This term has been quite busy organizing the Astrophotography component of the program, so I will have lots of great images to show you soon as the schools have been getting right on board and taking lots and lots of photos. You have seen the image of the Moon we stitched together at Taylors Lakes. Since then I headed back during the day time to look at the Sun and more images of the Moon and Sun were taken as the Year 7s and heaps more had their first close up look at the Sun and sunspots.
Why look at the Sun, you ask? There was no eclipse or Transit, you say. You have to realize that the Sun is cool to look at on any day and that there are a number of satellites whose sole purpose is just to look at the Sun. SOHO and Yohkoh are two such satellites who look at the Sun in a variety of wavelengths so we can study the Sun’s magnetic field, it’s surface temperature, Coronial Mass Ejections (CMEs) and more. At Taylors Lakes SC, the Year 7 students had been studying the Sun and were eager to spot some sunspots.
Sunspots are interesting in themselves as the number of sunspots oscillates over an 11 year cycle. We are currently in a cycle peak, but not experiencing as many sunspots as we would expect, which has scientists baffled. During the maximum, we have a lot more CMEs, some of which are directed towards Earth. This in turn means aurora around the poles and possible disruption to power supplies and electrical equipment. It also means the Sun is about to swap it’s magnetic field, which also happens every 11 years when we have a maximum of sunspots. It did surprise a lot of students that some of these sunspots are bigger than the Earth!
So what are sunspots? In a nutshell; a cold spot on the surface of the Sun caused by disturbances in the Sun’s magnetic field. As the Sun is essentially a ball of fluid, the equator moves faster than the poles and the magnetic field gets disrupted as can be seen in this great video. They also come in pairs like two poles of a magnet. You can follow these spots over the course of a week or two to determine the time of one Solar rotation – the time taken for the Sun to rotate once.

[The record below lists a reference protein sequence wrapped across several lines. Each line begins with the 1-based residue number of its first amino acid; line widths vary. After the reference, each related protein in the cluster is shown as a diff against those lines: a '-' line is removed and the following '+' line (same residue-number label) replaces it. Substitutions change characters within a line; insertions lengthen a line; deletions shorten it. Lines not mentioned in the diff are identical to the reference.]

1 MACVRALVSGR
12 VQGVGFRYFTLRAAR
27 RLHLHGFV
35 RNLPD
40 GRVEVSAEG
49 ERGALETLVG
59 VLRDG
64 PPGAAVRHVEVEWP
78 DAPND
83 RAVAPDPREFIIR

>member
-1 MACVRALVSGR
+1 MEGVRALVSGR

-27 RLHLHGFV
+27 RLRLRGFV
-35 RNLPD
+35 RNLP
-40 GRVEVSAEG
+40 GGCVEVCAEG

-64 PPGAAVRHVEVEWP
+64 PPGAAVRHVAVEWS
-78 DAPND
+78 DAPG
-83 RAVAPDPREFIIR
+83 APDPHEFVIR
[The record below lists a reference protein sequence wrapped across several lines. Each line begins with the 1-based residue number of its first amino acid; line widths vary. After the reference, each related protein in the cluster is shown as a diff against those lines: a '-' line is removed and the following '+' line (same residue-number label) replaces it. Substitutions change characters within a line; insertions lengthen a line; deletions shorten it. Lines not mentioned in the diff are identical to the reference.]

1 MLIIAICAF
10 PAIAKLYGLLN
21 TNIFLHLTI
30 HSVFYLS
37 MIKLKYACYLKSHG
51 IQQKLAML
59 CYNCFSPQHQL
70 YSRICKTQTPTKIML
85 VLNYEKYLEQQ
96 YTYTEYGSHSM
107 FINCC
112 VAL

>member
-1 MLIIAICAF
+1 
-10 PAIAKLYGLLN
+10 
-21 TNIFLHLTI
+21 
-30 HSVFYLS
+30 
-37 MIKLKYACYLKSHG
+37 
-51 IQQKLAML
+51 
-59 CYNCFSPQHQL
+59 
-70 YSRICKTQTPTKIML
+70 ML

So on the day of our solar viewing, we had classes of Year 7’s looking through the telescope and counting the sunspots. It does take a while for your eyes to adjust, but we were counting up to 14 sunspots. Many of the Science and Math classes came out to have a look as well and there was recess and lunchtime with more students. In all, well over 200 students saw the Sun that day. Many teachers also dropped by, the English/History teacher made the comment; ‘why didn’t I study Science?’ Why indeed??
A great day of viewing, lots of images of the Sun and the Moon through the clouds. And just to give you a better idea of the number of students looking through the telescope, the queue was like this most of the day!
I headed back to Taylors Lakes during National Science Week to talk to a small group of Year 7 students. The idea was to look at the Sun through the telescope and do some activities.
Unfortunately the rain had other ideas, so we were kept inside. Yet this meant we got to go though how to set up and align the telescope in detail, we then did the Pocket Solar System and looked at the relative sizes of the Sun, Moon and Earth to get a better feel for where we are in the Solar System.
Some of the Year 7’s have put together some presentations of their work investigating the Sun. You can find their great work in the links below.